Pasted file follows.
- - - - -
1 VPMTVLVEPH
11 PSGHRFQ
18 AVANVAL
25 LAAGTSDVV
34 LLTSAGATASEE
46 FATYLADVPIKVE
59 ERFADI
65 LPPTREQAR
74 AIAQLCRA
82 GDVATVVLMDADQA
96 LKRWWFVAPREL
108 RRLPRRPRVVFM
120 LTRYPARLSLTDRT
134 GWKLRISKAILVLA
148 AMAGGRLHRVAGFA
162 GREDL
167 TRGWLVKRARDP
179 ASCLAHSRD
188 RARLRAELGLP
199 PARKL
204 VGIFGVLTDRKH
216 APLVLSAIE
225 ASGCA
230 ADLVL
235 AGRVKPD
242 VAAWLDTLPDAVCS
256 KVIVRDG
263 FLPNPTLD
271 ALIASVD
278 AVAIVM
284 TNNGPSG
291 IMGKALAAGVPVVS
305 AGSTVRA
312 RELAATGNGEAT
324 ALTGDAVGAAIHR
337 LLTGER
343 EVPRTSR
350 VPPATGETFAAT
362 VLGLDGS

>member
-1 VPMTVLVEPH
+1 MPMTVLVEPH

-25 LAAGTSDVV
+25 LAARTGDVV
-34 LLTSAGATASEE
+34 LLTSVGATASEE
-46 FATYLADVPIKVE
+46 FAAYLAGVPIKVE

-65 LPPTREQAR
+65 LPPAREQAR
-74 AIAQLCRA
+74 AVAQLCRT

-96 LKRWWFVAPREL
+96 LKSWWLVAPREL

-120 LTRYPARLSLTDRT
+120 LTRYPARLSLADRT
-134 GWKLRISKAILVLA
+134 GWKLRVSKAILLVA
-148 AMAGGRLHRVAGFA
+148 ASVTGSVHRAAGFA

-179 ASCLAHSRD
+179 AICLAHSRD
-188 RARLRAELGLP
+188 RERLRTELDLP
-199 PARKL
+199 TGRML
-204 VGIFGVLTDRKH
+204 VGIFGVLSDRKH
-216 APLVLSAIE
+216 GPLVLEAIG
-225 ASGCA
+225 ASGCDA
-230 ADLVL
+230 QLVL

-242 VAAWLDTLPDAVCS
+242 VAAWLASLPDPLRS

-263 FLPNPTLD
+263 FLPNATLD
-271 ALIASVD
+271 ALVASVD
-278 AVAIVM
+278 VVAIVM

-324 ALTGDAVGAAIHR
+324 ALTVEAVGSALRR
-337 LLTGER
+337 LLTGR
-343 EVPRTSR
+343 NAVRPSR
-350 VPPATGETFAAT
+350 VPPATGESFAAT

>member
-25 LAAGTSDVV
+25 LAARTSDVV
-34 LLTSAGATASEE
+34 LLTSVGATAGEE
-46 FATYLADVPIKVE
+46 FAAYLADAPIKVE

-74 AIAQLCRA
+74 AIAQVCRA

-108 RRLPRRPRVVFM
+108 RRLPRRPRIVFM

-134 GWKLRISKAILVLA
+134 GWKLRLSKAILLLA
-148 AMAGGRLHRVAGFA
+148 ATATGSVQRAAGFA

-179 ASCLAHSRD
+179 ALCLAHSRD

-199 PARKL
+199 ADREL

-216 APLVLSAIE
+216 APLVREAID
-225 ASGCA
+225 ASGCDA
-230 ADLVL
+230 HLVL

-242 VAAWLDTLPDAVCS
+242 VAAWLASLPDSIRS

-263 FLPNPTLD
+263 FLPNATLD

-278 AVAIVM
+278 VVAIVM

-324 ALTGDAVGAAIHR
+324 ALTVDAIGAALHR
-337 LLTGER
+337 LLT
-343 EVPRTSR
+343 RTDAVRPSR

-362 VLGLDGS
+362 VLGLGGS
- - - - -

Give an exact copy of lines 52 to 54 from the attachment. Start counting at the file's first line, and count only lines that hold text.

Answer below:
+74 AVAQLCRT

-96 LKRWWFVAPREL
+96 LKSWWLVAPREL